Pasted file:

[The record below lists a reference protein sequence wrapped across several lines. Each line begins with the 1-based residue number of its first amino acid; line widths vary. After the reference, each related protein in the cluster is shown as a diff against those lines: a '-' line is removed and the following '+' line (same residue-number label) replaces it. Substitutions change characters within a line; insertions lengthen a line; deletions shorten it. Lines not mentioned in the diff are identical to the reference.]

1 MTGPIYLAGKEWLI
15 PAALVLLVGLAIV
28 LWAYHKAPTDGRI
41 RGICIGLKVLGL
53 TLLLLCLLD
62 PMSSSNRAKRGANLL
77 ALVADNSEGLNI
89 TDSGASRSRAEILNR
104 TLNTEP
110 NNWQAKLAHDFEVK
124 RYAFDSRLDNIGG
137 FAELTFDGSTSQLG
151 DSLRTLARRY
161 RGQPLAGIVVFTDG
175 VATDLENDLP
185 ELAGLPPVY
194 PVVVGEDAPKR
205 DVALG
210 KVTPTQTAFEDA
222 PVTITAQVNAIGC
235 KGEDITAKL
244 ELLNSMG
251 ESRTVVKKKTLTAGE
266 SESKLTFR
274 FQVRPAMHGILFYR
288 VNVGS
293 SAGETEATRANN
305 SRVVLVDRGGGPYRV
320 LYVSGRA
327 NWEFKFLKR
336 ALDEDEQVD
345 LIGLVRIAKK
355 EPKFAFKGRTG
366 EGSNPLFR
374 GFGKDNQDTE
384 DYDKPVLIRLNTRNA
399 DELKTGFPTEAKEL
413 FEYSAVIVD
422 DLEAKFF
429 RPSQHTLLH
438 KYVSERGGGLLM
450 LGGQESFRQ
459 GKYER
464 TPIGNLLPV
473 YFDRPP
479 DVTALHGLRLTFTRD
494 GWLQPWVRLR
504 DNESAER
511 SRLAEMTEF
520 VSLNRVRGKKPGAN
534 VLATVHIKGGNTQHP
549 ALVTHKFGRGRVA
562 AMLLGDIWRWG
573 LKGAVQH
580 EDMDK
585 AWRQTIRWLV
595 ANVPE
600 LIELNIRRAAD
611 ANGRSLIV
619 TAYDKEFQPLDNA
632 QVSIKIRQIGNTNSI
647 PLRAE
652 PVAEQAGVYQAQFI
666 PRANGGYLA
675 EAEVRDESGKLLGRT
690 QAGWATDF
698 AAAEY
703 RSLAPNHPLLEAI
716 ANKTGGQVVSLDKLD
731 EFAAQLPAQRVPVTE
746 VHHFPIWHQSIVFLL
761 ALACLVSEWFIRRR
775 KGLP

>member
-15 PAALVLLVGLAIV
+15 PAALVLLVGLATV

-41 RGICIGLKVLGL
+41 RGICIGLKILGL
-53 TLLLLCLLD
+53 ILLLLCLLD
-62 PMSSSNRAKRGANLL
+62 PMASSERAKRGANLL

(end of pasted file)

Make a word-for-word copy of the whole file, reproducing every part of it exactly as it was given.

[The record below lists a reference protein sequence wrapped across several lines. Each line begins with the 1-based residue number of its first amino acid; line widths vary. After the reference, each related protein in the cluster is shown as a diff against those lines: a '-' line is removed and the following '+' line (same residue-number label) replaces it. Substitutions change characters within a line; insertions lengthen a line; deletions shorten it. Lines not mentioned in the diff are identical to the reference.]

1 MTGPIYLAGKEWLI
15 PAALVLLVGLAIV
28 LWAYHKAPTDGRI
41 RGICIGLKVLGL
53 TLLLLCLLD
62 PMSSSNRAKRGANLL
77 ALVADNSEGLNI
89 TDSGASRSRAEILNR
104 TLNTEP
110 NNWQAKLAHDFEVK
124 RYAFDSRLDNIGG
137 FAELTFDGSTSQLG
151 DSLRTLARRY
161 RGQPLAGIVVFTDG
175 VATDLENDLP
185 ELAGLPPVY
194 PVVVGEDAPKR
205 DVALG
210 KVTPTQTAFEDA
222 PVTITAQVNAIGC
235 KGEDITAKL
244 ELLNSMG
251 ESRTVVKKKTLTAGE
266 SESKLTFR
274 FQVRPAMHGILFYR
288 VNVGS
293 SAGETEATRANN
305 SRVVLVDRGGGPYRV
320 LYVSGRA
327 NWEFKFLKR
336 ALDEDEQVD
345 LIGLVRIAKK
355 EPKFAFKGRTG
366 EGSNPLFR
374 GFGKDNQDTE
384 DYDKPVLIRLNTRNA
399 DELKTGFPTEAKEL
413 FEYSAVIVD
422 DLEAKFF
429 RPSQHTLLH
438 KYVSERGGGLLM
450 LGGQESFRQ
459 GKYER
464 TPIGNLLPV
473 YFDRPP
479 DVTALHGLRLTFTRD
494 GWLQPWVRLR
504 DNESAER
511 SRLAEMTEF
520 VSLNRVRGKKPGAN
534 VLATVHIKGGNTQHP
549 ALVTHKFGRGRVA
562 AMLLGDIWRWG
573 LKGAVQH
580 EDMDK
585 AWRQTIRWLV
595 ANVPE
600 LIELNIRRAAD
611 ANGRSLIV
619 TAYDKEFQPLDNA
632 QVSIKIRQIGNTNSI
647 PLRAE
652 PVAEQAGVYQAQFI
666 PRANGGYLA
675 EAEVRDESGKLLGRT
690 QAGWATDF
698 AAAEY
703 RSLAPNHPLLEAI
716 ANKTGGQVVSLDKLD
731 EFAAQLPAQRVPVTE
746 VHHFPIWHQSIVFLL
761 ALACLVSEWFIRRR
775 KGLP

>member
-15 PAALVLLVGLAIV
+15 PAALVLLVGLATV

-41 RGICIGLKVLGL
+41 RGICIGLKILGL
-53 TLLLLCLLD
+53 ILLLLCLLD
-62 PMSSSNRAKRGANLL
+62 PMASSERAKRGANLL